The Centre for Modelling and Simulation (CFMS) recently worked with ultrasonic sensor technology company Inductosense. The company, which works in a variety of industries including aerospace, has developed a non-intrusive, semi-automated corrosion monitoring solution based on NDT for testing corrosion and erosion that is cost-effective, simplified and digitized.
Known as the WAND system, Inductosense’s solution uses a combination of battery-free, ultrasonic thickness sensors that are permanently installed to the surface of components, often in hard-to-reach areas. The WAND is a handheld data collection tool that provides power wirelessly to the sensors, and then measures the thickness of the material to which it is attached.
Inductosense wanted to rigorously test and validate the performance of the WAND system so turned to CFMS to use its modelling and simulation expertise.
By building a virtual model of both the WAND sensor, and a pipe under test, CFMS’s simulation experts were able to create a digital twin of the system. With this virtual system, different parameters could be varied, then finite element analysis on each configuration could generate a simulated performance. Digitally varying all parameters using the CFMS’s high performance computing generated more than 400,000 data points, which were then processed by the CFMS team. By using these digital engineering techniques to generate data, Inductosense did not have to experiment with physical test pipes, which would have been very difficult and extremely expensive.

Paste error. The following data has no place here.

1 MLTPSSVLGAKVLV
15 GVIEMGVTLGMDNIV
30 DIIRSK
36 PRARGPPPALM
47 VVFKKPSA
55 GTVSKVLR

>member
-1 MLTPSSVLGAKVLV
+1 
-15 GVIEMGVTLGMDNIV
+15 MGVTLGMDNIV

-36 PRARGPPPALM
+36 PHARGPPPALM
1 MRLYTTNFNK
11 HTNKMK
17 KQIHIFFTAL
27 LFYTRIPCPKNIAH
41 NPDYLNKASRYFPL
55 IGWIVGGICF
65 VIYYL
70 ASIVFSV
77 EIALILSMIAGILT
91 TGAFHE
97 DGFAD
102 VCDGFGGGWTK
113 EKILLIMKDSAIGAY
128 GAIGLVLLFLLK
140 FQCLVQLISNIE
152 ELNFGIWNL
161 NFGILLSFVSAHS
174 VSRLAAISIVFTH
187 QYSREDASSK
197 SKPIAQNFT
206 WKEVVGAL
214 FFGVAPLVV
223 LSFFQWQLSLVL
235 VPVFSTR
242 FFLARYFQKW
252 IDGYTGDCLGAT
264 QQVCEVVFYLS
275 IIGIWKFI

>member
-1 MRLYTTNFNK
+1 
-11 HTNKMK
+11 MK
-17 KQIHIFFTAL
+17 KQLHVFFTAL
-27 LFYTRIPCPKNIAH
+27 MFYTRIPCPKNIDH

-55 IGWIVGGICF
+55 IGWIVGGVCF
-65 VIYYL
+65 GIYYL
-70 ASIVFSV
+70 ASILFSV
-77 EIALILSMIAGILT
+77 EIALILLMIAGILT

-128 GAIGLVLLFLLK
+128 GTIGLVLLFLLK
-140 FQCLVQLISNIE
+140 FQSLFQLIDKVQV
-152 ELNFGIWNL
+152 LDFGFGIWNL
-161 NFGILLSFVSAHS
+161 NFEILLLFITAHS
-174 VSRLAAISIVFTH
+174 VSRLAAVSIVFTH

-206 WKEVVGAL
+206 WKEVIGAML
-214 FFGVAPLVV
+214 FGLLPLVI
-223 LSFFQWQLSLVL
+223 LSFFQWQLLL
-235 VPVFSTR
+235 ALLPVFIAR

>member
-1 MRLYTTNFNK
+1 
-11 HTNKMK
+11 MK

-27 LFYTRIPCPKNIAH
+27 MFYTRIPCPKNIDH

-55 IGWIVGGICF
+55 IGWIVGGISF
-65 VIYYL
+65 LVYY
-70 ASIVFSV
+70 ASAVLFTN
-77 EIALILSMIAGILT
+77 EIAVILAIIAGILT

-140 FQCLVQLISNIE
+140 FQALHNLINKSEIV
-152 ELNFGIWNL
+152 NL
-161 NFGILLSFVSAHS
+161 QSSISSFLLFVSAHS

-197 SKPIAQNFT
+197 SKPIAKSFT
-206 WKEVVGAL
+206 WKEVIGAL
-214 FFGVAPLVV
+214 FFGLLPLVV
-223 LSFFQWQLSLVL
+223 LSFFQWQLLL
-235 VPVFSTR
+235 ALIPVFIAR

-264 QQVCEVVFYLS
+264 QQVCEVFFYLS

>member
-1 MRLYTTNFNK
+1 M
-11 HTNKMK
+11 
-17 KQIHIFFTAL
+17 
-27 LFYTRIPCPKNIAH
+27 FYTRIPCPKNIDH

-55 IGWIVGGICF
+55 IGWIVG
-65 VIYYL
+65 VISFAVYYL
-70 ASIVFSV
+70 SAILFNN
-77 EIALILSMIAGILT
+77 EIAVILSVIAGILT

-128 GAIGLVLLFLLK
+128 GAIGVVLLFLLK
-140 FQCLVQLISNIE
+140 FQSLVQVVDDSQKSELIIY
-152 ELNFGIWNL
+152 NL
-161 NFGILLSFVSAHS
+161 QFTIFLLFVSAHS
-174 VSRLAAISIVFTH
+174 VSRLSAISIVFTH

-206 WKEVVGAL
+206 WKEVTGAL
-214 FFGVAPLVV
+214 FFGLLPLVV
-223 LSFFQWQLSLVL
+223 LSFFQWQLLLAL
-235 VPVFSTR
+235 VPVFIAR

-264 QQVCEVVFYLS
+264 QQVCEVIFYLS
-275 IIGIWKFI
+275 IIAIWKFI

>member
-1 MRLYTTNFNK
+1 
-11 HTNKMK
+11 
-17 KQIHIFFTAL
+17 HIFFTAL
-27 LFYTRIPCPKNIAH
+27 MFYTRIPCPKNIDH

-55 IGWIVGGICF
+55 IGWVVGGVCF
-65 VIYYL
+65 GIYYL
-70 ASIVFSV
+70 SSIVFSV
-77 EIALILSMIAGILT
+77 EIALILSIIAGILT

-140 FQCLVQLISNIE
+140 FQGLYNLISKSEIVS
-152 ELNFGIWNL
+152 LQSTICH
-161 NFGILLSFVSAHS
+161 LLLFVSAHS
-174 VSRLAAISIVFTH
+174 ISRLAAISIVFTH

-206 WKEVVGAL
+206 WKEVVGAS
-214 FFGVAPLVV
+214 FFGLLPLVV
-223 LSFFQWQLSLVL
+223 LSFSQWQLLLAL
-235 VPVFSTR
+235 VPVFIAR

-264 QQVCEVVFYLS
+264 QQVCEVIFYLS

“The WAND system offers a lot of advantages over traditional NDT systems, but we needed to verify the novel engineering approach provided accurate measurements,” said Dr Matt Butcher, CEO of Inductosense. “Our experimental validation was complemented by CFMS’ simulation, which provided us with added confidence that the WAND performance met end user needs.”
Alexander Ballisat is a senior research engineer and part of the model-based engineering team at the Centre for Modelling & Simulation (CFMS), a not-for-profit specialist in digital engineering capability.